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Privacy-preserving Data Mining in Industry: Practical Challenges and Lessons Learned

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Preserving privacy of users is a key requirement of web-scale data mining applications and systems such as web search, recommender systems, crowdsourced platforms, and analytics applications, and has witnessed a renewed focus in light of recent data breaches and new regulations such as GDPR. In this tutorial, we will first present an overview of privacy breaches over the last two decades and the lessons learned, key regulations and laws, and evolution of privacy techniques leading to differential privacy definition / techniques. Then, we will focus on the application of privacy-preserving data mining techniques in practice, by presenting case studies such as Apple’s differential privacy deployment for iOS, Google’s RAPPOR, and LinkedIn Salary. We will also discuss various open source as well as commercial privacy tools, and conclude with open problems and challenges for data mining / machine learning community.

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Privacy-preserving Data Mining in Industry: Practical Challenges and Lessons Learned

  1. 1. Privacy-preserving Data Mining in Industry: Practical Challenges and Lessons Learned KDD 2018 Tutorial August 2018 Krishnaram Kenthapadi (AI @ LinkedIn) Ilya Mironov (Google AI) Abhradeep Thakurta (UC Santa Cruz) https://sites.google.com/view/kdd2018privacytutorial
  2. 2. Outline / Learning Outcomes • Privacy breaches and lessons learned • Evolution of privacy techniques • Differential privacy: definition and techniques • Privacy techniques in practice: Challenges and Lessons Learned • Google’s RAPPOR • Apple’s differential privacy deployment for iOS • LinkedIn Salary: Privacy Design • Key Takeaways
  3. 3. Privacy: A Historical Perspective Evolution of Privacy Techniques and Privacy Breaches
  4. 4. Privacy Breaches and Lessons Learned Attacks on privacy •Governor of Massachusetts •AOL •Netflix •Web browsing data •Facebook •Amazon •Genomic data
  5. 5. born July 31, 1945 resident of 02138 Massachusetts Group Insurance Commission (1997): Anonymized medical history of state employees (all hospital visits, diagnosis, prescriptions) Latanya Sweeney (MIT grad student): $20 – Cambridge voter roll William Weld vs Latanya Sweeney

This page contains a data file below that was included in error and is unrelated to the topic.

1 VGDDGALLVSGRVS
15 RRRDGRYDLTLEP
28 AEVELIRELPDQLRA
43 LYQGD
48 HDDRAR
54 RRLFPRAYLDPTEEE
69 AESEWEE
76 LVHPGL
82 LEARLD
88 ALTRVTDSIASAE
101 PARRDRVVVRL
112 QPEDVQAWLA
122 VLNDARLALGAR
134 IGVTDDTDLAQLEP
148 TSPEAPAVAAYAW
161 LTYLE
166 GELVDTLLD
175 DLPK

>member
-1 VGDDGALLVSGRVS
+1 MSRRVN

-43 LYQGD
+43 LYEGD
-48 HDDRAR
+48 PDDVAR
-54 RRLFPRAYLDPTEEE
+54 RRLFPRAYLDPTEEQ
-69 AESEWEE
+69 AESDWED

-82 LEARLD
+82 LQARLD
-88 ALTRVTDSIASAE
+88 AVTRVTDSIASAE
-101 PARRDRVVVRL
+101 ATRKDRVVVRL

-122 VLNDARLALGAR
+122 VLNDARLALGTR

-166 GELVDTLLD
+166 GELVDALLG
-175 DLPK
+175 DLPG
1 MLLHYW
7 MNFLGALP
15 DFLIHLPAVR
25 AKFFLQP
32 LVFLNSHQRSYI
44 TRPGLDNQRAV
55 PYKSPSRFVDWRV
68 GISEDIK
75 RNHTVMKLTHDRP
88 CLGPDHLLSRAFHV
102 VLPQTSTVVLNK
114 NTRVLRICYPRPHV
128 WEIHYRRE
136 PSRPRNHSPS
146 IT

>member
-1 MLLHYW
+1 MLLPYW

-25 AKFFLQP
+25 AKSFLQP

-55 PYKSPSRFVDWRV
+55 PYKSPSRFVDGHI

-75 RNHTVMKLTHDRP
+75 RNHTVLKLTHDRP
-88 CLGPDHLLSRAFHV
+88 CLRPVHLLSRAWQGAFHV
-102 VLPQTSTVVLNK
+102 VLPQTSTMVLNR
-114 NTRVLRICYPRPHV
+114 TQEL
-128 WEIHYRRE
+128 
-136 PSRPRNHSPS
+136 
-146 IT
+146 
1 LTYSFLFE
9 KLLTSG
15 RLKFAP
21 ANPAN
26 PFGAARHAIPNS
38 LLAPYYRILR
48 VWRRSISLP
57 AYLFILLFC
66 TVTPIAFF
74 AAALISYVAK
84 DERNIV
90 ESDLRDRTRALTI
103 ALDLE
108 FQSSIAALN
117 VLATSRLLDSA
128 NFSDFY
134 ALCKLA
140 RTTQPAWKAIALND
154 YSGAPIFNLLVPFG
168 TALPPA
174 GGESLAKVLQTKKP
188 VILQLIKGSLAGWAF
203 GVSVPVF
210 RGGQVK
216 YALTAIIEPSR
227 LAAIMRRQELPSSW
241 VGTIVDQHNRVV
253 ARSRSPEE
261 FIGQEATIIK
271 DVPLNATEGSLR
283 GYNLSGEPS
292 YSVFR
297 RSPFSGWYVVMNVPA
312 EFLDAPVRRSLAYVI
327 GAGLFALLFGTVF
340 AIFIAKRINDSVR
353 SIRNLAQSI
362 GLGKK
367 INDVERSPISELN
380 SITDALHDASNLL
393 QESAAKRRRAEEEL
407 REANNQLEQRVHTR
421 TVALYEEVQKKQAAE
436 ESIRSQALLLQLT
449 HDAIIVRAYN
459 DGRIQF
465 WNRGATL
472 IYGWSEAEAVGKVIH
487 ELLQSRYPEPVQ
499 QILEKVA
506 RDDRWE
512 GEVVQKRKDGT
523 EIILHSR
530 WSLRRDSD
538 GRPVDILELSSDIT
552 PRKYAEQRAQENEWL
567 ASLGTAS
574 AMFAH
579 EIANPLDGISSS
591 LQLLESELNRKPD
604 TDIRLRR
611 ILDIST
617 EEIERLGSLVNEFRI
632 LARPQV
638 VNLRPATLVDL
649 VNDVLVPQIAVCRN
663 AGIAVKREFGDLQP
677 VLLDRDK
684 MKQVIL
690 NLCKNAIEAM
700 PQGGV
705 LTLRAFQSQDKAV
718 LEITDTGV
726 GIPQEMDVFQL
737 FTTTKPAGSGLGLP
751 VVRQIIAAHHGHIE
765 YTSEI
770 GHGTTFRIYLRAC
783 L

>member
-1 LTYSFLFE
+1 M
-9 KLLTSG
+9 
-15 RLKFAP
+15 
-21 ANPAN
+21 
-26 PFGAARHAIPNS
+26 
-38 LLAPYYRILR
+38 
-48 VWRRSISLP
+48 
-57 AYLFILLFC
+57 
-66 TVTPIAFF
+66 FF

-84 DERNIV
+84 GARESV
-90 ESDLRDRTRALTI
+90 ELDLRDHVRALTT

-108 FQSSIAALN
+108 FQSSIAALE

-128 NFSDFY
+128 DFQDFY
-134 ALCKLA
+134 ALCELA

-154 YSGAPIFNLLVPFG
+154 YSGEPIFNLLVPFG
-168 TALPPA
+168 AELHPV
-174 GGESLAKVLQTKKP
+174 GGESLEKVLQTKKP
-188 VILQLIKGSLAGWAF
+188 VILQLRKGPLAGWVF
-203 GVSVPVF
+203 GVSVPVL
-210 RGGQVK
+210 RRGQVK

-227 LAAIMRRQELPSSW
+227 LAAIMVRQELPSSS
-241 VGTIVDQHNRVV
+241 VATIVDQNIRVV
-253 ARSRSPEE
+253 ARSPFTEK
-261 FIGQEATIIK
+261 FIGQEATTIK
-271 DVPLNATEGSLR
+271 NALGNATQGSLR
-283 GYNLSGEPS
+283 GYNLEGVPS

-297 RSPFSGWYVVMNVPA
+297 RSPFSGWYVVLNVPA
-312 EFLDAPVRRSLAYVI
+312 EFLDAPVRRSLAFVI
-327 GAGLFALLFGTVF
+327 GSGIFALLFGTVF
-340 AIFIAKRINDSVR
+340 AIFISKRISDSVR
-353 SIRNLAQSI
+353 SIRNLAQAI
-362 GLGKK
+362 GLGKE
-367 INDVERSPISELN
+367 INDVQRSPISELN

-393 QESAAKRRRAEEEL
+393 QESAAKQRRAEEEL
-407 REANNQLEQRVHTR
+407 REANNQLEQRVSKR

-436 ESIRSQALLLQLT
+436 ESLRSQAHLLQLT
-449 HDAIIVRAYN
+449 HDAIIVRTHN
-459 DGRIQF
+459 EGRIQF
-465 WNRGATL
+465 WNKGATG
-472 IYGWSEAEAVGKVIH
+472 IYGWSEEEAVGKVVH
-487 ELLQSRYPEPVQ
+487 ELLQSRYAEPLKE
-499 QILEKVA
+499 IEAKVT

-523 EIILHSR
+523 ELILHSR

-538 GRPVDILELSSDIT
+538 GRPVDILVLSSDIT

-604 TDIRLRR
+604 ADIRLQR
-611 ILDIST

6. 6. 64 %uniquely identifiable with ZIP + birth date + gender (in the US population) Golle, “Revisiting the Uniqueness of Simple Demographics in the US Population”,
  7. 7. Attacker's Advantage Auxiliary information
  8. 8. August 4, 2006: AOL Research publishes anonymized search logs of 650,000 users August 9: New York Times AOL Data Release
  9. 9. Attacker's Advantage Auxiliary information Enough to succeed on a small fraction of inputs
  10. 10. Netflix Prize
  11. 11. Oct 2006: Netflix announces Netflix Prize • 10% of their users • average 200 ratings per user Narayanan, Shmatikov (2006): Netflix Prize
  12. 12. Deanonymizing Netflix Data Narayanan, Shmatikov, Robust De- anonymization of Large Datasets (How to Break Anonymity of the Netflix Prize Dataset), 2008
  13. 13. ● Noam Chomsky in Our Times ● Farenheit 9/11 ● Jesus of Nazareth ● Queer as Folk
  14. 14. Key idea: ● Similar intuition as the attack on medical records ● Medical records: Each person can be identified based on a combination of a few attributes ● Web browsing history: Browsing history is unique for each person ● Each person has a distinctive social network  links appearing in one’s feed is unique ● Users likely to visit links in their feed with higher probability than a random user ● “Browsing histories contain tell-tale marks of identity” Su et al, De-anonymizing Web Browsing Data with Social Networks, 2017 De-anonymizing Web Browsing Data with Social Networks
  15. 15. Attacker's Advantage Auxiliary information Enough to succeed on a small fraction of inputs High dimensionality
  16. 16. Ad targeting: Korolova, “Privacy Violations Using Microtargeted Ads: A Case Study”, PADM Privacy Attacks On Ad Targeting
  17. 17. 10 campaigns targeting 1 person (zip code, gender, workplace, alma mater) Korolova, “Privacy Violations Using Microtargeted Ads: A Case Study”, PADM Facebook vs Korolova Age 21 22 23 … 30 Ad Impressions in a week 0 0 8 … 0
  18. 18. 10 campaigns targeting 1 person (zip code, gender, workplace, alma mater) Korolova, “Privacy Violations Using Microtargeted Ads: A Case Study”, PADM Facebook vs Korolova Interest A B C … Z Ad Impressions in a week 0 0 8 … 0
  19. 19. ● Context: Microtargeted Ads ● Takeaway: Attackers can instrument ad campaigns to identify individual users. ● Two types of attacks: ○ Inference from Impressions ○ Inference from Clicks Facebook vs Korolova: Recap
  20. 20. Attacker's Advantage Auxiliary information Enough to succeed on a small fraction of inputs High dimensionality Active
  21. 21. Items frequently bought together Bought: A B C D E Z: Customers Who Bought This Item Also Bought Calandrino, Kilzer, Narayanan, Felten, Shmatikov, “You Might Also Like: Privacy Risks of Collaborative Attacking Amazon.com A C D E
  22. 22. Attacker's Advantage Auxiliary information Enough to succeed on a small fraction of inputs High dimensionality Active Observant